Digital Footprints, why Students need to understand them now!

Admit it, you have Googled a person or two, trying to see what you can find out about them. Maybe it was someone who was applying for a job with you. Or maybe it was the person doing the hiring, and you were the one in the hot seat. Whatever the case, odds are they found you… or someone with your name, at the very least.

Let’s face it, information is power. The major difference between now and just 10 years ago is the accessibility of that information. 30 years ago, it was extremely difficult to dig up information on someone, you had to ‘know’ someone. 20 years ago, it was still hard, but there were some of us active on the early stages of the internet, or bulletin boards (yes, that one dates me).

Now, pretty much everyone has a digital footprint. What is a digital footprint you ask? Think of it as a history of what you have said, done, and who you have been hanging around. Things you have done and said when you were happy, sad, angry, etc. The prevalence of social media just increases the size of one’s footprint.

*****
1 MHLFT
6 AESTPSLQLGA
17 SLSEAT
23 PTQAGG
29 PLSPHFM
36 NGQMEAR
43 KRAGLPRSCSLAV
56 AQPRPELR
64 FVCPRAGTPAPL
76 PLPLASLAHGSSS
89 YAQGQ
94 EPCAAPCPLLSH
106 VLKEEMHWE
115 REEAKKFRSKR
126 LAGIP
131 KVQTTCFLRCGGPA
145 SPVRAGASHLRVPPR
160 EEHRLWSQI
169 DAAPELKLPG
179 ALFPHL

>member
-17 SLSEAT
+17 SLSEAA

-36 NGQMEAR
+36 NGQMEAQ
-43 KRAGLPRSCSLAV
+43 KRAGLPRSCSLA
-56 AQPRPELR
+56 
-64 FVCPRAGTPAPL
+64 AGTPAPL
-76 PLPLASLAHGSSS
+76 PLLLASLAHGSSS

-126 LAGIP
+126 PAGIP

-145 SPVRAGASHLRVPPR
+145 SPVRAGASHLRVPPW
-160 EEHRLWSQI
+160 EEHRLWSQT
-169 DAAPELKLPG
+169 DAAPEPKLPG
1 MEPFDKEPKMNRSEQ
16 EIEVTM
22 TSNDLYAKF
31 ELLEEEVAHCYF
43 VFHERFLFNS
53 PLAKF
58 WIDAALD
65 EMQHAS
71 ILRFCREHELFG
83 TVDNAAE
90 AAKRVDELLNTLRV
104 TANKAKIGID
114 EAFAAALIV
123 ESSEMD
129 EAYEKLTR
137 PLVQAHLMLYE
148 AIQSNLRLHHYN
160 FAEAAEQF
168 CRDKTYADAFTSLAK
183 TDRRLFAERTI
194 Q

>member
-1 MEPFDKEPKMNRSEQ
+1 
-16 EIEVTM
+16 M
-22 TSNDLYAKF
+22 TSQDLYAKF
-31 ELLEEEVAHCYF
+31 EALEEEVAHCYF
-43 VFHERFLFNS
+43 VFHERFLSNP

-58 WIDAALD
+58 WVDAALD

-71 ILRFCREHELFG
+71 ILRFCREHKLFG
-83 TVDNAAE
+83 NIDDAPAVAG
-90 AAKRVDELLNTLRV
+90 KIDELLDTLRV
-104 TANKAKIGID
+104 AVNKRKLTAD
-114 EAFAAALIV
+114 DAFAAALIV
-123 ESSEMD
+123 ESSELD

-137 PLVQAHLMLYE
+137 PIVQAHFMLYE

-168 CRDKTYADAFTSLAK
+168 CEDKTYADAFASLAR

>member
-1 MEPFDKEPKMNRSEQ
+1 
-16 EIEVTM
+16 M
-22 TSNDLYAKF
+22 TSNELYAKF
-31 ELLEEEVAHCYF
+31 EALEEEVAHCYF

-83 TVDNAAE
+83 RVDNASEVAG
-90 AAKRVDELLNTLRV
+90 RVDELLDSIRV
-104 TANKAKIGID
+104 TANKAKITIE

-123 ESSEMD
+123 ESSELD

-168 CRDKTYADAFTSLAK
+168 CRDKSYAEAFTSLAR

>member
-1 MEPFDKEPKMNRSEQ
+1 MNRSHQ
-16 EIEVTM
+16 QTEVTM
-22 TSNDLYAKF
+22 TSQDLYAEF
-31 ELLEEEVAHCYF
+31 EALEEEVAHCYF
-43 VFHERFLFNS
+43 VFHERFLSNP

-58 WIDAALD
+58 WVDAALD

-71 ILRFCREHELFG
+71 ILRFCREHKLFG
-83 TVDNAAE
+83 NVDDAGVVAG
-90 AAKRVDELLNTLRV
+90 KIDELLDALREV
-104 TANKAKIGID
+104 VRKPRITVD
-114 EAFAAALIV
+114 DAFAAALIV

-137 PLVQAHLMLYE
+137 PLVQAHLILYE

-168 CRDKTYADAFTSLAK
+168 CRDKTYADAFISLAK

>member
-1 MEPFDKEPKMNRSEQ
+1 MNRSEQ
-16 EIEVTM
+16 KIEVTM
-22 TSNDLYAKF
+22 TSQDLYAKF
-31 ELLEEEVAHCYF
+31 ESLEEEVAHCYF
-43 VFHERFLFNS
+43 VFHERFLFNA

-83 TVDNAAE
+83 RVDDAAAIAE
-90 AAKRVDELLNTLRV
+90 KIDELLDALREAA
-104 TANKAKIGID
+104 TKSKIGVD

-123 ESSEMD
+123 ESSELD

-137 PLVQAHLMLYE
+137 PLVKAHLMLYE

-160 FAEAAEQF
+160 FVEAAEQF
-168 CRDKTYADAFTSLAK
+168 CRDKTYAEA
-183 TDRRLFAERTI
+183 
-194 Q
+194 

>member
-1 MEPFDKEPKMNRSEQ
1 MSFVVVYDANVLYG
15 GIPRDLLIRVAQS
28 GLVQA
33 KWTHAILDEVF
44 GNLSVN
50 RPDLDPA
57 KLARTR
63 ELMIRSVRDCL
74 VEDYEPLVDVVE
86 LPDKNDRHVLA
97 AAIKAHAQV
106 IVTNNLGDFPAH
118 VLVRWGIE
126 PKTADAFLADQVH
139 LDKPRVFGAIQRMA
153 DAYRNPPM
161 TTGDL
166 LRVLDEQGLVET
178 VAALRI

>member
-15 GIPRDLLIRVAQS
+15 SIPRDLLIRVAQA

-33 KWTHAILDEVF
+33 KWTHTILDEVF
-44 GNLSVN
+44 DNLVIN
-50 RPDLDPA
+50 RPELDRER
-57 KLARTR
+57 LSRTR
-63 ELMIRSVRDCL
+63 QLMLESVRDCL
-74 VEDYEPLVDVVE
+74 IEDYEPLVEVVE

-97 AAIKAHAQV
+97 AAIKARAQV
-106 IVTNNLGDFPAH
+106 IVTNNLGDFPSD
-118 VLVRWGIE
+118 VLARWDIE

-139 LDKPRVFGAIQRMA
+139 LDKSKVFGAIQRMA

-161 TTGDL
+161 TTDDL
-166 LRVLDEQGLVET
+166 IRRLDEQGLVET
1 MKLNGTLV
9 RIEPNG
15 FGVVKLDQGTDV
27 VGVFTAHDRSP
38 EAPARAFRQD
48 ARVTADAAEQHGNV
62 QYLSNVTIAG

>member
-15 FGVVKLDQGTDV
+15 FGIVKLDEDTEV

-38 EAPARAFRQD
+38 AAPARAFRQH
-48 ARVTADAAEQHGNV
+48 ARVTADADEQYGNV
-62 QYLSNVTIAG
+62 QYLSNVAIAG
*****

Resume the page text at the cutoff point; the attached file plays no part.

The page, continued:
Kids today are all over these social media sites, posting, taking pictures, sharing information, etc. All of it is saved.. somewhere, someone has a copy of it. What a student posts in anger in 9th grade will be there, forever.

Every time that student later applies for a high paying job, you can bet that someone is doing their homework, looking for that person’s digital footprint. Many people think they can just use fake names, etc on websites, and thus avoid being found.

We, as educators, need to ensure that students understand, if someone is determined enough, they can be found. You can find people by trolling through Google, Facebook, etc. If you know who their friends are/were in real life, that just helps you find them.

So, as you prepare for the beginning of next school year, please take the time to really teach what a digital footprint is. Don’t do as many do, write in your lesson plans, so you can say you did it, then don’t. It’s important, kids MUST understand this.

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